New paper: Assessing bikeability with street view imagery and computer vision

Transportation Research Part C publishes our novel work on the application of computer vision in gauging cycling appeal in cities

Illustration of the street point of view, suggesting several features that hint at bikeability and that may be automatically extracted from street view imagery.

We are glad to share our new paper:

Ito K, Biljecki F (2021): Assessing bikeability with street view imagery and computer vision. Transportation Research Part C: Emerging Technologies 132: 103371. 10.1016/j.trc.2021.103371 PDF

In this research, a new approach to assess bikeability has been developed: automatically, at a high resolution, at a large spatial scale, and from street view imagery.

Congratulations to Koichi Ito, our Master of Urban Planning graduate, on the great job and the publication of his first first-author paper! 🙌 👏

Transportation Research Part C: Emerging Technologies is a top 1% journal in its discipline according to Scopus, and this is Koichi’s second paper overall in the same month, with the first one being a review paper published on street view imagery, in another top journal.


  • Understanding and scoring bikeability is crucial in urban transportation planning.
  • Studies so far have largely relied on field visits and manual work.
  • Street-level images and computer vision techniques are seldom used in bikeability assessment.
  • First and most comprehensive study investigating the usability of these techniques.
  • With some caveats, conventional approaches may be replaced with automated virtual audits.


The abstract follows.

Studies evaluating bikeability usually compute spatial indicators shaping cycling conditions and conflate them in a quantitative index. Much research involves site visits or conventional geospatial approaches, and few studies have leveraged street view imagery (SVI) for conducting virtual audits. These have assessed a limited range of aspects, and not all have been automated using computer vision (CV). Furthermore, studies have not yet zeroed in on gauging the usability of these technologies thoroughly. We investigate, with experiments at a fine spatial scale and across multiple geographies (Singapore and Tokyo), whether we can use SVI and CV to assess bikeability comprehensively. Extending related work, we develop an exhaustive index of bikeability composed of 34 indicators. The results suggest that SVI and CV are adequate to evaluate bikeability in cities comprehensively. As they outperformed non-SVI counterparts by a wide margin, SVI indicators are also found to be superior in assessing urban bikeability and potentially can be used independently, replacing traditional techniques. However, the paper exposes some limitations, suggesting that the best way forward is combining both SVI and non-SVI approaches. The new bikeability index presents a contribution in transportation and urban analytics, and it is scalable to assess cycling appeal widely.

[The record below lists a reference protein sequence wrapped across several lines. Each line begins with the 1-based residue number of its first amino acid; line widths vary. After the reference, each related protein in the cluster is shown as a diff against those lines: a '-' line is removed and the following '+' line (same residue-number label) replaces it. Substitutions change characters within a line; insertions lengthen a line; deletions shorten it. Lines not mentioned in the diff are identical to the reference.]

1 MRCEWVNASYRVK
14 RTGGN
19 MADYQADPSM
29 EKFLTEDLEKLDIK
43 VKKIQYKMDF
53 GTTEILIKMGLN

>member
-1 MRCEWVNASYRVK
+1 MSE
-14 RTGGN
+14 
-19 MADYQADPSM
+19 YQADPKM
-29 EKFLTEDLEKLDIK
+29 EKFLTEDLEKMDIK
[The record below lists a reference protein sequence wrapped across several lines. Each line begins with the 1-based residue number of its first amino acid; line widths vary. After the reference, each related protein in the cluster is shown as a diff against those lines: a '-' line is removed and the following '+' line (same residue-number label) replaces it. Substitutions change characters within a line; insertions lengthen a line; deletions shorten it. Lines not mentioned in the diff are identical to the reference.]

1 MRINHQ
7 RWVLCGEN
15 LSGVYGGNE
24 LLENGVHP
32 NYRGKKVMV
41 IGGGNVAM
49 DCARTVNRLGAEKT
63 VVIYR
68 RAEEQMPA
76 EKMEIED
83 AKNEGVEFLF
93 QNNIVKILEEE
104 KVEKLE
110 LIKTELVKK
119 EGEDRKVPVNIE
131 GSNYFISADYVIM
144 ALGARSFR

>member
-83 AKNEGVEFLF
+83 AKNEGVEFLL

For more information, please see the paper.

Free access to the article is available on this link until 9 November 2021.

BibTeX citation:

  author = {Koichi Ito and Filip Biljecki},
  title = {{Assessing bikeability with street view imagery and computer vision}},
  journal = {Transportation Research Part C: Emerging Technologies},
  volume = {132},
  pages = {103371},
  year = {2021},
  doi = {10.1016/j.trc.2021.103371},
  url = {}